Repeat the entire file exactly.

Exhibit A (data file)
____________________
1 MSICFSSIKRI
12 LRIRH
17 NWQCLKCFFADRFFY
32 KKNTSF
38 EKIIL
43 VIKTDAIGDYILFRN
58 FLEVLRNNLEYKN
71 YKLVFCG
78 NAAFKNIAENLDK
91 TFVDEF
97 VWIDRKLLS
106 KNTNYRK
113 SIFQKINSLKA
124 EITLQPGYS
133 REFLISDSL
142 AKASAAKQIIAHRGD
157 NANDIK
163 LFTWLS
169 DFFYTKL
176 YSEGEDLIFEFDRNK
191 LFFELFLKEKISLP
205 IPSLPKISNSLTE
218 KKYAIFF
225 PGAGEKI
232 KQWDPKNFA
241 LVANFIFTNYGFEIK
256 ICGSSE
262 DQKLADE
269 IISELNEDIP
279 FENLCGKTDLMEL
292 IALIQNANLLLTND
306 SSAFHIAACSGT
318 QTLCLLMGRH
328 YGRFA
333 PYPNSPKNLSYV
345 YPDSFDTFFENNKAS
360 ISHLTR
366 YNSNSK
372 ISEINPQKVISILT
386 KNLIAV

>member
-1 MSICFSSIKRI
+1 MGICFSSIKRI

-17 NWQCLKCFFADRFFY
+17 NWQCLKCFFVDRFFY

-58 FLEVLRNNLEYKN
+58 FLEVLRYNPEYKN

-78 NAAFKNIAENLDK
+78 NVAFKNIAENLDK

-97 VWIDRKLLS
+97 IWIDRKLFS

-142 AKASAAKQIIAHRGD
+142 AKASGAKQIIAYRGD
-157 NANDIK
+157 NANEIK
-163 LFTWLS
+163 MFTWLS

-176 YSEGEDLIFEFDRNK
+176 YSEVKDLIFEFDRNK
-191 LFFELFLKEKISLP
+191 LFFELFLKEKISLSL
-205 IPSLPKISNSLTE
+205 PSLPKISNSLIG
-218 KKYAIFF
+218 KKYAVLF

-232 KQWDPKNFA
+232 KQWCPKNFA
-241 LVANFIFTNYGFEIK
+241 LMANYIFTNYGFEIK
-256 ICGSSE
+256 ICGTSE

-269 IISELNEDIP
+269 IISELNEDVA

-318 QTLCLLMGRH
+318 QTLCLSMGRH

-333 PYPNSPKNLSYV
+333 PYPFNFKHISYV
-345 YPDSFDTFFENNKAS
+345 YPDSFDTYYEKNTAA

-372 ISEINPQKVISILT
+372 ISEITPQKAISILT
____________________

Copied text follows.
1 MSICFSSIKRI
12 LRIRH
17 NWQCLKCFFADRFFY
32 KKNTSF
38 EKIIL
43 VIKTDAIGDYILFRN
58 FLEVLRNNLEYKN
71 YKLVFCG
78 NAAFKNIAENLDK
91 TFVDEF
97 VWIDRKLLS
106 KNTNYRK
113 SIFQKINSLKA
124 EITLQPGYS
133 REFLISDSL
142 AKASAAKQIIAHRGD
157 NANDIK
163 LFTWLS
169 DFFYTKL
176 YSEGEDLIFEFDRNK
191 LFFELFLKEKISLP
205 IPSLPKISNSLTE
218 KKYAIFF
225 PGAGEKI
232 KQWDPKNFA
241 LVANFIFTNYGFEIK
256 ICGSSE
262 DQKLADE
269 IISELNEDIP
279 FENLCGKTDLMEL
292 IALIQNANLLLTND
306 SSAFHIAACSGT
318 QTLCLLMGRH
328 YGRFA
333 PYPNSPKNLSYV
345 YPDSFDTFFENNKAS
360 ISHLTR
366 YNSNSK
372 ISEINPQKVISILT
386 KNLIAV

>member
-1 MSICFSSIKRI
+1 MGICFSSIKRI

-17 NWQCLKCFFADRFFY
+17 NWQCLKCFFVDRFFY

-58 FLEVLRNNLEYKN
+58 FLEVLRYNPEYKN

-78 NAAFKNIAENLDK
+78 NVAFKNIAENLDK

-97 VWIDRKLLS
+97 IWIDRKLFS

-142 AKASAAKQIIAHRGD
+142 AKASGAKQIIAYRGD
-157 NANDIK
+157 NANEIK
-163 LFTWLS
+163 MFTWLS

-176 YSEGEDLIFEFDRNK
+176 YSEVKDLIFEFDRNK
-191 LFFELFLKEKISLP
+191 LFFELFLKEKISLSL
-205 IPSLPKISNSLTE
+205 PSLPKISNSLIG
-218 KKYAIFF
+218 KKYAVLF

-232 KQWDPKNFA
+232 KQWCPKNFA
-241 LVANFIFTNYGFEIK
+241 LMANYIFTNYGFEIK
-256 ICGSSE
+256 ICGTSE

-269 IISELNEDIP
+269 IISELNEDVA

-318 QTLCLLMGRH
+318 QTLCLSMGRH

-333 PYPNSPKNLSYV
+333 PYPFNFKHISYV
-345 YPDSFDTFFENNKAS
+345 YPDSFDTYYEKNTAA

-372 ISEINPQKVISILT
+372 ISEITPQKAISILT